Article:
Yet another book I haven’t read in probably twenty years, Yarrow is the story of Cat Midhir, a fantasy novelist who, unbeknownst to everyone but herself, is dependent on her dreams for her writing. Every night she has found herself in another world, where she sits at the feet of the tall fae bard Kothlen as he spins tales, which she on waking weaves into her books. Every night of her life since she was very young she has had what for lack of better language she calls dreams – every night until three months ago, when she stopped dreaming at all, and because of that stopped writing. We the reader know what she cannot: there’s an ancient creature called Lysistratus who feeds off dreams, off soul, and who finds her a rich source of sustenance.
Quick question: why on earth call a soul/dream vampire “Lysistratus”?? There was a real Lysistratus in the 4th century who was a highly skilled sculptor (a creator), and there was the fictional Lysistrata, the Athenian heroine of Aristophanes’s comedy about the women on both sides of a war deciding to withhold sex until peace could be achieved. Not, either of them, anything remotely appropriate for this character, which is unusual, especially if my assumption is right, that he took the name for himself.
This was probably one of the first de Lint books I read, which helped lead to my reading more, which is by and large a good thing … but if this was my first time reading it I’m not at all sure I’d pursue the author. It’s not bad, at all; it’s well-written, characters are well done, there’s a good story, the setting (especially the Otherworld) is very good… I just didn’t like it. I will, of course, being me, explain.
First off, the main character. Cat Midhir is, we are told early in the book, sick unto death of explaining to everyone in the universe and his sister how her name is pronounced. Honey? I have to spell both my names to everyone in the universe, because both names have multiple variations. You should have taken a self-explanatory pseudonym if it’s going to get to you this much, and you didn’t, and it’s an odd name so it will keep happening, so suck it up. And that’s the thin end of the wedge, cracking open her character for the reader: there’s not much there, there. She is a talented writer, but socially inept and alone (what ever happened to her parents? It’s not a good thing that I can’t remember if we’re told). Now that her dreams have abandoned her, she can’t write a single decent sentence, and I’m afraid I can’t muster up a single spark of sympathy for her. I have delusions of authorship. I’ve had a couple of wild dreams that might someday, with a lot of work, become something readable. I have not ever had the ridiculous advantage of being able to sit at the feet of a bard, soak in his stories, and then write them down. We are assured that she took the stories deeper than Kothlen did, expanding, fleshing out the places he skimmed over and using her own gift of expression to turn them into best-selling novels… but we are also told several times that every word she tries to write without the umbilical cord of the Otherworld is “lifeless”. I’ll buy that she’s not merely transcribing but actually writing – but how am I supposed to feel anything but mild contempt for a woman who has sponged off others for her livelihood? A woman who has never had to sit in front of a blank sheet of paper and search for what comes next in the story? Given a rich source like Kothlen, I’d be a best-seller too. If anything, her “writer’s block” gives me a self-righteous and slightly perverse delight. Again, suck it up, honey, and sink or swim on your own damn merits. Wet dishrag, her.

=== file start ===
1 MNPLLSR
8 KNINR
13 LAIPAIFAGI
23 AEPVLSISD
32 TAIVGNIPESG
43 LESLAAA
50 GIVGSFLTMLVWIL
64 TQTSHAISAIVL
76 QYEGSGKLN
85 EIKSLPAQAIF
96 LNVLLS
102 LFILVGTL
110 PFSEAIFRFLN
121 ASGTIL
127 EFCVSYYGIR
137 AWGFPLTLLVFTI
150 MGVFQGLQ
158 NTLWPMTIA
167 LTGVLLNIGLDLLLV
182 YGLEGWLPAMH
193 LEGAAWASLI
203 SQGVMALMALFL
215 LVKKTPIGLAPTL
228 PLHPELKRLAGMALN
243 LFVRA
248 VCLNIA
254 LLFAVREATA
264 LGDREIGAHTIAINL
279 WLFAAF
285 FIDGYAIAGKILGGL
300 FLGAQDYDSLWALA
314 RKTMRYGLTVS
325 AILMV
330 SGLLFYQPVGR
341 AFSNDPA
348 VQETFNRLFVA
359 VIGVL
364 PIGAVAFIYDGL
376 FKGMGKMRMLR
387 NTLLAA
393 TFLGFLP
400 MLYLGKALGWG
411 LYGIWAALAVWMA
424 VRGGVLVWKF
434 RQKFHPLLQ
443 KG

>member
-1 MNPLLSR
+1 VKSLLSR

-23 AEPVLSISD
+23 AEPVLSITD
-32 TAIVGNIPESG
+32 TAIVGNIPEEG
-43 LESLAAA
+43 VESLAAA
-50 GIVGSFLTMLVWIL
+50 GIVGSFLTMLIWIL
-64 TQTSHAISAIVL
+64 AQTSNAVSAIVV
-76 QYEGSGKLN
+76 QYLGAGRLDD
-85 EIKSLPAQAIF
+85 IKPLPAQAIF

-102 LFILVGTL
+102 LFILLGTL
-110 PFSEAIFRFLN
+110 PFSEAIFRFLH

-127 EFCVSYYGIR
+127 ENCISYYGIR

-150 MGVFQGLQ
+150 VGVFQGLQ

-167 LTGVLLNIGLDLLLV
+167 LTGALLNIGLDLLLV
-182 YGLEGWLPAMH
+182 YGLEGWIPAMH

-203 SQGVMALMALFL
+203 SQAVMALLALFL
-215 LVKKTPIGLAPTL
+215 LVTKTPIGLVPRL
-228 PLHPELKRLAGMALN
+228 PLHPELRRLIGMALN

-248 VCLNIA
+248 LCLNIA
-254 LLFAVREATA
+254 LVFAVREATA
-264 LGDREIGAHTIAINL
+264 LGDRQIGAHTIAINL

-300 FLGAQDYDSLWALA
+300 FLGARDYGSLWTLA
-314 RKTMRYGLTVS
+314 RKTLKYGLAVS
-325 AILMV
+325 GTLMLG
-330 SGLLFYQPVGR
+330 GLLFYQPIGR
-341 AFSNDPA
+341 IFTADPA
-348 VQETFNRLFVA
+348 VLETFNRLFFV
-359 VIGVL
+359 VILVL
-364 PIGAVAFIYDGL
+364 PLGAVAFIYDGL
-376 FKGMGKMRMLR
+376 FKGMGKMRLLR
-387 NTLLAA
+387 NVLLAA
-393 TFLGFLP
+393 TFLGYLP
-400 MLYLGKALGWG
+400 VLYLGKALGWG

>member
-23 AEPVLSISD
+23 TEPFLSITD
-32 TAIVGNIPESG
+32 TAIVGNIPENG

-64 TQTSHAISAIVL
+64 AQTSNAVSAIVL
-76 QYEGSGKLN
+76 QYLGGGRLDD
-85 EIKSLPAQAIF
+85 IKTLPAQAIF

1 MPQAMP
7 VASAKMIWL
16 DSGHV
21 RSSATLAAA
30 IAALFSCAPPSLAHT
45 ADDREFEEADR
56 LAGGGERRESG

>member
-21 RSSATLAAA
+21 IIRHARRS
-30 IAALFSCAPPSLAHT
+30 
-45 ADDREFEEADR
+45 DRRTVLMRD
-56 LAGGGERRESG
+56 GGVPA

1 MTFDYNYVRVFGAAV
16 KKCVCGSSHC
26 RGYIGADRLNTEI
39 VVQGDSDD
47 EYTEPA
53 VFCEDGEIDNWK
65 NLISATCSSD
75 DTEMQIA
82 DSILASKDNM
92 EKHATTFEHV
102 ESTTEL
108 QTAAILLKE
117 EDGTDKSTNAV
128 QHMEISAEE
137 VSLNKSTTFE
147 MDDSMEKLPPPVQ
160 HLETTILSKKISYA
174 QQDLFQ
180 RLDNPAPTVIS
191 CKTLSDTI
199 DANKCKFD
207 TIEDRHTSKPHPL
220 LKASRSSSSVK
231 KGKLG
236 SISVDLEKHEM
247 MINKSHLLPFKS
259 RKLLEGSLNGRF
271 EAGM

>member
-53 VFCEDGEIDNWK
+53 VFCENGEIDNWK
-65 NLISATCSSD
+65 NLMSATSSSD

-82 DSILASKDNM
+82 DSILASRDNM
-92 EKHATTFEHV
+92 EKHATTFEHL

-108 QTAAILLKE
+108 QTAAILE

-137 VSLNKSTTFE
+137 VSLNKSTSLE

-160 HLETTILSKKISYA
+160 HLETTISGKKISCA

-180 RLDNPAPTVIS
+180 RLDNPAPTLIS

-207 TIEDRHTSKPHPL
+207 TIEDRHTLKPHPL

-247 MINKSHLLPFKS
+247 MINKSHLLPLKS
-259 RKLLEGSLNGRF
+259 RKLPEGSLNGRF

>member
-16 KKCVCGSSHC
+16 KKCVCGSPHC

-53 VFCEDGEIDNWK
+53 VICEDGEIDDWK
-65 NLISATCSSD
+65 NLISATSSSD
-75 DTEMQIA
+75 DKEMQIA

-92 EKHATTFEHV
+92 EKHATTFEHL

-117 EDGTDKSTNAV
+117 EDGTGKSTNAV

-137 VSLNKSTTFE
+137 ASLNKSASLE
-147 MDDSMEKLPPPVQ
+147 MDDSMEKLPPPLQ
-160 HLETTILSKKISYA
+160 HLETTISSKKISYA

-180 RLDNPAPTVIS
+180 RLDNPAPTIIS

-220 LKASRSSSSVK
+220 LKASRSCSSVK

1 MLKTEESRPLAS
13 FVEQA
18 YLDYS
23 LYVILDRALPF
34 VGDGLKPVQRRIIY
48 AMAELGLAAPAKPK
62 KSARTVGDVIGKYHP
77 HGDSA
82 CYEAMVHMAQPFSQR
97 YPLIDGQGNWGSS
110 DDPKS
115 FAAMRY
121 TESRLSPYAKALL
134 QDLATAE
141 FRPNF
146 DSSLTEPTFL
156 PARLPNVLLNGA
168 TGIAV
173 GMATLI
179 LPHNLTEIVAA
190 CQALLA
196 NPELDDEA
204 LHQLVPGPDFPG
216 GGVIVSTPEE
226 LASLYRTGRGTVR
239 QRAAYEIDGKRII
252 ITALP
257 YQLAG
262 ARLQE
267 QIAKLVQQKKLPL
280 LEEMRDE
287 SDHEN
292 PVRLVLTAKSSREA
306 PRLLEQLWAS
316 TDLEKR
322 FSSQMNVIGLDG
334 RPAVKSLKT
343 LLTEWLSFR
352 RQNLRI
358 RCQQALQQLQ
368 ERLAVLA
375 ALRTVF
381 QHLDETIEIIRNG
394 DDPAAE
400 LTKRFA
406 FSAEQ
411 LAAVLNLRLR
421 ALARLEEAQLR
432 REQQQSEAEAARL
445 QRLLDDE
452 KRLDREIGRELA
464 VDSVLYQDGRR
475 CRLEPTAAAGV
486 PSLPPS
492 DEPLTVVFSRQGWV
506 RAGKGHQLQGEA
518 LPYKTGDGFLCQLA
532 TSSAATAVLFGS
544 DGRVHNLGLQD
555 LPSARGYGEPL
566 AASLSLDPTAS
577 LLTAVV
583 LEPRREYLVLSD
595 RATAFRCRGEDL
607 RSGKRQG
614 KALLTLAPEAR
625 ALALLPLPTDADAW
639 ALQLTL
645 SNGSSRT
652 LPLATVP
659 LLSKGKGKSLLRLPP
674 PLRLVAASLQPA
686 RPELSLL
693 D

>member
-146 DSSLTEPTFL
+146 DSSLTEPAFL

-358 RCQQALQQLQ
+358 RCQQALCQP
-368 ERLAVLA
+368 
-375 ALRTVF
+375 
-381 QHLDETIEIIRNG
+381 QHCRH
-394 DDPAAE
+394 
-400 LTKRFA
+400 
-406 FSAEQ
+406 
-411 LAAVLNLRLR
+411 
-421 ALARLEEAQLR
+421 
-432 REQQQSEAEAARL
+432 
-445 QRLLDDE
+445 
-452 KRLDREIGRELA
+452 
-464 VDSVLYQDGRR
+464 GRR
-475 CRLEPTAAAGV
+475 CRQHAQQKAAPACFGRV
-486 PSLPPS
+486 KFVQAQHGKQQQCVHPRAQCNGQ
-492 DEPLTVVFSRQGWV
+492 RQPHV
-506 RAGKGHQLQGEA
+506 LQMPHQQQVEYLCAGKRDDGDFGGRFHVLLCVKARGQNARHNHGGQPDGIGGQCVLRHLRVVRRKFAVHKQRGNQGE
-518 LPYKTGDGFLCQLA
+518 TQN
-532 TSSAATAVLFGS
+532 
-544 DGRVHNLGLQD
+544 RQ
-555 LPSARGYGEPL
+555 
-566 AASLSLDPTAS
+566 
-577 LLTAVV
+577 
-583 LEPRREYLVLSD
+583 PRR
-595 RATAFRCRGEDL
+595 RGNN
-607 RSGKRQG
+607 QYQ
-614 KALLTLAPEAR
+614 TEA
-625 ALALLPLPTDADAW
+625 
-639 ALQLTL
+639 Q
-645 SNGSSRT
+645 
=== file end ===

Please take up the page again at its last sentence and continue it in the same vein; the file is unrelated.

The other characters, as I said, are well done: Peter, the bookstore owner who has tentatively befriended her over the years and who becomes a true friend now; Ben, the cab-driver who has had a minor obsession with her since he read her first book (though I kept thinking he was an old man for some reason); Mick, the mohawked punk-rocker with a heart, apparently, of gold; Rick, whose name is well chosen as the only word I can think of to describe him ends in “rick”… The Otherworld characters are not as strong, but sketched in well enough to serve, if not as clearly as I would like. Some of the many red shirts in the story were given more time and delineation than the major characters of the Otherworld, and I resented being asked to get to know and like them (which I didn’t, always) in the pages before they were hideously murdered. That was actually a problem with the beginning of the book, as well: a large number of characters were introduced, one after the other, and it was fairly clear which ones weren’t going to be around long. After that it was just a matter of Lysistratus picking them off at will.